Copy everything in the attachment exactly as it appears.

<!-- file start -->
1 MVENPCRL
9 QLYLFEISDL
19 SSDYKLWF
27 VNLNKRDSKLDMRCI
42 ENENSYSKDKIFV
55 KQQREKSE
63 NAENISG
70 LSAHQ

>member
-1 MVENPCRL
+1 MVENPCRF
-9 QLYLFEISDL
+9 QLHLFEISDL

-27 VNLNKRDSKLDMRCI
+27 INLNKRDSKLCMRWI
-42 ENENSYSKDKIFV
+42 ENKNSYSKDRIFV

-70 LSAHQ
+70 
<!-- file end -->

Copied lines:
1 MVENPCRL
9 QLYLFEISDL
19 SSDYKLWF
27 VNLNKRDSKLDMRCI
42 ENENSYSKDKIFV
55 KQQREKSE
63 NAENISG
70 LSAHQ

>member
-1 MVENPCRL
+1 MVENPCRF
-9 QLYLFEISDL
+9 QLHLFEISDL

-27 VNLNKRDSKLDMRCI
+27 INLNKRDSKLCMRWI
-42 ENENSYSKDKIFV
+42 ENKNSYSKDRIFV

-70 LSAHQ
+70 